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Editor's note: This story has been updated.
By Grace Renderman, Associate Editor
A survey conducted this week by Railroad Workers United — a caucus of railroad workers from all unions, crafts and carriers — found that nearly 96% of workers are in favor of striking as soon as Sept. 16, when the 30-day "cooling-off" period ends as part of the Presidential Emergency Board recommendations under the Railway Labor Act.
More than 3,100 workers responded to the survey, representing all 12 rail unions that have been involved in negotiating a new labor contract with the nation's largest freight railroads, according to RWU's Twitter account, where it posted the results.
About 93% of respondents indicated they would vote "no" on a tentative agreement based on the PEB's recommendations. President Joe Biden established the PEB in July in an effort to break the contract negotiation stalemate between the unions and major freight railroads. The railroads are represented by the National Carriers' Conference Committee.
So far, five unions — the Transportation Communications Union/IAM, Brotherhood of Railway Carmen, International Association of Machinists and Aerospace Workers, International Brotherhood of Electrical Workers and the American Train Dispatchers Association — have reached tentative agreements with the NCCC. Together, those five unions represent more than 21,000 railroad employees. Seven other unions have yet to reach tentative agreements.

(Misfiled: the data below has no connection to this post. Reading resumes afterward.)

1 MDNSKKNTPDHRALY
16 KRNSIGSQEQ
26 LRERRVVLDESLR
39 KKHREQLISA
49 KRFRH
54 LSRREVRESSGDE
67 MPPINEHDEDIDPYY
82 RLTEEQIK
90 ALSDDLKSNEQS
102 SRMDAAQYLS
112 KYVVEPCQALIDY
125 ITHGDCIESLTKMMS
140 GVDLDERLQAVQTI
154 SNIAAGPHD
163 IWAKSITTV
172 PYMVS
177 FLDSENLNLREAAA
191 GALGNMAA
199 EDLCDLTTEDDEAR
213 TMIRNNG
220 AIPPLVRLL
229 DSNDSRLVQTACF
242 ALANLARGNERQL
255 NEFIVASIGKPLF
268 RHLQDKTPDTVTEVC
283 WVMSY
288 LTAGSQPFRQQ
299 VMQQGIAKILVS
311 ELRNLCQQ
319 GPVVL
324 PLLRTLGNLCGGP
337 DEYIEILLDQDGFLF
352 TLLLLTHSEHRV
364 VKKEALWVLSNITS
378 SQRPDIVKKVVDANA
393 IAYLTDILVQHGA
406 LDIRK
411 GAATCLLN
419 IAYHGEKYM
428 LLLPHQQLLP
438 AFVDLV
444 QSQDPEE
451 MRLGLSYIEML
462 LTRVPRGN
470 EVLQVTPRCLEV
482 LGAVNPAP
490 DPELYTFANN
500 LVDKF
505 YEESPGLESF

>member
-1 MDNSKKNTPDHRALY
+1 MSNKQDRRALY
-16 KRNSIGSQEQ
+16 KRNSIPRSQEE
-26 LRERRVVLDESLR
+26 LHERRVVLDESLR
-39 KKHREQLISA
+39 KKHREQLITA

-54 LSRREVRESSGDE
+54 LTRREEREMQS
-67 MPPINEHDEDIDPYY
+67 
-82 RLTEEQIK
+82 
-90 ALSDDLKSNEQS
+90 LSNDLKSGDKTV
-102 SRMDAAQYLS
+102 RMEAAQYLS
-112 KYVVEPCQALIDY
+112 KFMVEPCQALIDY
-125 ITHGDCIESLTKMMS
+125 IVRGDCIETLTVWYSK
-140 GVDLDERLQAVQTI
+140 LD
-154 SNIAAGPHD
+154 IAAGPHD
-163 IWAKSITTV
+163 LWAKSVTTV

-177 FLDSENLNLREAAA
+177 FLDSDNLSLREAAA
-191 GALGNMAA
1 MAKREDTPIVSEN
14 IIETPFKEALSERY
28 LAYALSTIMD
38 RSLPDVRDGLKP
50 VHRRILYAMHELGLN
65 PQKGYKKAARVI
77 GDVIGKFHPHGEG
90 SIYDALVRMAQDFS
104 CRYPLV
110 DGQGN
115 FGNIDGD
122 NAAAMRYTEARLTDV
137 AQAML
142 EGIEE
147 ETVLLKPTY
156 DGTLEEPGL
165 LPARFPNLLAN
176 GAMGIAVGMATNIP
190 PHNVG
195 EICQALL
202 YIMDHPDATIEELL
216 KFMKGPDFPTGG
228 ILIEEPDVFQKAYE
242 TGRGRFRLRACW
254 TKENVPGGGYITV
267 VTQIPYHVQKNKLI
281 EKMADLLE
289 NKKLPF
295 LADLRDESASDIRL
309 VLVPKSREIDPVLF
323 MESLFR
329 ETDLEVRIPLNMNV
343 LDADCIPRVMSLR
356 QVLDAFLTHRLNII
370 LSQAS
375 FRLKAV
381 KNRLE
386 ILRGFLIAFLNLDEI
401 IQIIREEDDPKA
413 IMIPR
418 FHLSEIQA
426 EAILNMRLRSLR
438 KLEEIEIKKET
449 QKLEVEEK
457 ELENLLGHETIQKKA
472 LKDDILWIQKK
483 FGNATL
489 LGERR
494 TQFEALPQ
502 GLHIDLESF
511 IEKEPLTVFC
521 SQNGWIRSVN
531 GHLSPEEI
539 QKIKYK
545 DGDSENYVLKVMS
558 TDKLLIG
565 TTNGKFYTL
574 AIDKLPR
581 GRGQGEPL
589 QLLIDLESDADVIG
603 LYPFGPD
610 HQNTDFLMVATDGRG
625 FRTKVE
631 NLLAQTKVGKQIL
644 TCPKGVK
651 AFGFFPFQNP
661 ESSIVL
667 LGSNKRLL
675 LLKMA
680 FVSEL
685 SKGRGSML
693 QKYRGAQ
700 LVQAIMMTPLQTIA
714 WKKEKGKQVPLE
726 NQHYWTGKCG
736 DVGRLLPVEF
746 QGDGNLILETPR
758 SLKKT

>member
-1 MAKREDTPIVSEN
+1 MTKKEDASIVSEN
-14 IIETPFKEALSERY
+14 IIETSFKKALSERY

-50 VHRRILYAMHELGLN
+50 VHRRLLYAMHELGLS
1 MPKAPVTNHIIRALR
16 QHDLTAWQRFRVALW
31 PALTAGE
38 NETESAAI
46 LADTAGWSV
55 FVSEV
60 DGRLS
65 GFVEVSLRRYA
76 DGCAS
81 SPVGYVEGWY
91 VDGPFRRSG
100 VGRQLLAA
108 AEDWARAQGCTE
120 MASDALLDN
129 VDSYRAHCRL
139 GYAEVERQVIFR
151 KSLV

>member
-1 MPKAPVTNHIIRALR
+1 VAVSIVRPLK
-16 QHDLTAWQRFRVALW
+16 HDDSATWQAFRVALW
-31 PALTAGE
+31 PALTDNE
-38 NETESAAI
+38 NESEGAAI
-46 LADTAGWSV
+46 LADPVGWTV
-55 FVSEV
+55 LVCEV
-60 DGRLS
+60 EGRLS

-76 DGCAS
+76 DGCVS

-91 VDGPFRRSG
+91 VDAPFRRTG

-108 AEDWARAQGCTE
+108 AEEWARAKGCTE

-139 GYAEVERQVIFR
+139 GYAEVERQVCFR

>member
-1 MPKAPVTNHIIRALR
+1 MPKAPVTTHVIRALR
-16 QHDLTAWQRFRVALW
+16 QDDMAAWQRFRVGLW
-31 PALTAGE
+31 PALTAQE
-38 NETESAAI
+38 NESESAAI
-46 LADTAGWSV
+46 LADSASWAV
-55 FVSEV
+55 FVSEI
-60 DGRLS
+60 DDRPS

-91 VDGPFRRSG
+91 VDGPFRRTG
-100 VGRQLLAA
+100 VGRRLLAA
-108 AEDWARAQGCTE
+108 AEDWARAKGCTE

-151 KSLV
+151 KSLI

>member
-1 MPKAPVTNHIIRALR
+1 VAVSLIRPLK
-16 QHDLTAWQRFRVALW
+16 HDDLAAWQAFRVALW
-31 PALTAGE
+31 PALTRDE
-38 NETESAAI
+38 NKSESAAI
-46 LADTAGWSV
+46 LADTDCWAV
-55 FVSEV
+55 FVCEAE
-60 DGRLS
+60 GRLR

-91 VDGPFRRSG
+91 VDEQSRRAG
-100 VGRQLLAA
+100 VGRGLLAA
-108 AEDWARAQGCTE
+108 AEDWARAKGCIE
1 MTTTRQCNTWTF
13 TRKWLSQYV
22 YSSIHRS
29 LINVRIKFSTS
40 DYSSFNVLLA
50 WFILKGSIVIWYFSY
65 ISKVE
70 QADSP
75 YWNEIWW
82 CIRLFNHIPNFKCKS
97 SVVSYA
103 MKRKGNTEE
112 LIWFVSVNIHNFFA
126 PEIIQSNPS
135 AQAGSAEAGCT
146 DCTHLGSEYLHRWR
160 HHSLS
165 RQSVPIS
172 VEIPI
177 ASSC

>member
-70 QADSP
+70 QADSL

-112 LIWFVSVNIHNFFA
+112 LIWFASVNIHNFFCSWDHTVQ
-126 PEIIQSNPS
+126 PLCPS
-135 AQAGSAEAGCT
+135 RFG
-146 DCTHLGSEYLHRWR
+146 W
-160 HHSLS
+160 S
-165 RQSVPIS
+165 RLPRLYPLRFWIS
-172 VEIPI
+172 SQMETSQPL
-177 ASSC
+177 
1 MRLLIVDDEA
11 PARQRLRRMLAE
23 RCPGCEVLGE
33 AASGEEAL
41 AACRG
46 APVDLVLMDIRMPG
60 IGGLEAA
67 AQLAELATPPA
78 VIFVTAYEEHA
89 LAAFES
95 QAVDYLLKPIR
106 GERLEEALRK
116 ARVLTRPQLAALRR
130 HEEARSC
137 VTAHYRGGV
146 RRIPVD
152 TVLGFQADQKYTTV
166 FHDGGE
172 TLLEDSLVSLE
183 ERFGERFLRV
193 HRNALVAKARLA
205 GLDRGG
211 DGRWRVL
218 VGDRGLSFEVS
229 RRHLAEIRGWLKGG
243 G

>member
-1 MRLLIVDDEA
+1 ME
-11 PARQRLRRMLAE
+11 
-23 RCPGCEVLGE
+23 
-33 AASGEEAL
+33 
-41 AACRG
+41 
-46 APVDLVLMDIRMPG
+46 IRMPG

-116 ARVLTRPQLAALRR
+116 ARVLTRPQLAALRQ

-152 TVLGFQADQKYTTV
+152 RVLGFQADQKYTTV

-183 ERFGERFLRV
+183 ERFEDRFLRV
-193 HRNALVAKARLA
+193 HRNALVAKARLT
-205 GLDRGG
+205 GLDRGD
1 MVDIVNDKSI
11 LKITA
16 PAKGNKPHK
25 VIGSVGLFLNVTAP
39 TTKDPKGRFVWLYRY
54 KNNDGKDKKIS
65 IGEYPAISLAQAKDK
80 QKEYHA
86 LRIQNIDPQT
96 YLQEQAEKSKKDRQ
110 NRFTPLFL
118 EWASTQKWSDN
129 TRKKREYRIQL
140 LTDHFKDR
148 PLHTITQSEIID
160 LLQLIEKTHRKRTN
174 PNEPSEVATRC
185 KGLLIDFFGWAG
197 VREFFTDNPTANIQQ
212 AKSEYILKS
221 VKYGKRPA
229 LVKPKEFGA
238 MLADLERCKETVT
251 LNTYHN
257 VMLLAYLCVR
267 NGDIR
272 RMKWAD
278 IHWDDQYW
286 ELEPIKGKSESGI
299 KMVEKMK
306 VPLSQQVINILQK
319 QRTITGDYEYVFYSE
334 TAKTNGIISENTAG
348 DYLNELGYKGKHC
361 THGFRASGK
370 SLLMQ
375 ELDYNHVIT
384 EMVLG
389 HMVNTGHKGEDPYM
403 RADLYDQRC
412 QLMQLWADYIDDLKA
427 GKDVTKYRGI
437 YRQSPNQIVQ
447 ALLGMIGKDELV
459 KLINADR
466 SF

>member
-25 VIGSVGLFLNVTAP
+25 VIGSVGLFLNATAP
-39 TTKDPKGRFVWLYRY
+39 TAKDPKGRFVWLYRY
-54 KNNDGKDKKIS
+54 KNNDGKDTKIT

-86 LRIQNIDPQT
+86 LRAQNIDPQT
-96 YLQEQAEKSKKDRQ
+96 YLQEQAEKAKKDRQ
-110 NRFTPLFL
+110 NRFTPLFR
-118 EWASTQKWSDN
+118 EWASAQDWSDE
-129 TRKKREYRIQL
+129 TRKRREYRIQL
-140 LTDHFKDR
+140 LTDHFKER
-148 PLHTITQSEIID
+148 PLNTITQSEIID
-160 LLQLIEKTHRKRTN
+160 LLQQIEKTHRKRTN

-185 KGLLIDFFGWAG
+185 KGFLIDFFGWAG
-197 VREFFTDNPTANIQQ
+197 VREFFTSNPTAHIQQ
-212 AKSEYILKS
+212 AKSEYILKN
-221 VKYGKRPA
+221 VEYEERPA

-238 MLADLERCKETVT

The tentative pacts would implement the PEB recommendations that call for a 24% wage increase during the five-year period from 2020 through 2024 — with a 14.1% wage increase effective immediately — and five annual $1,000 lump-sum payments. A portion of the wage increases and lump-sum payments are retroactive and will be paid out promptly upon ratification of the agreements by the unions’ membership.
Survey respondents were asked to rate whether the PEB met their hopes and expectations for a good contract on a scale of 1 to 10, with 1 being worst and 10 being best. More than 900 respondents — about 30% — rated the PEB at a 1.
While the survey was not scientific, it still provides a look into the thoughts of the nation's railroad workforce, RWU General Secretary Ron Kaminkow told Progressive Railroading.
"We thought, what is the best way to — as much as possible — objectively prove to the rail leadership that railroad workers are not happy?" he said.
RWU conducted the survey through Google Forms and sent it to those on the group's mailing list and shared it on social media Aug. 25. Most responses came within 48 hours, Kaminkow said.
Across all responses, a proportionate amount of respondents for each union indicated a desire to strike, meaning no one union responded more heavily in favor than any other union, he added.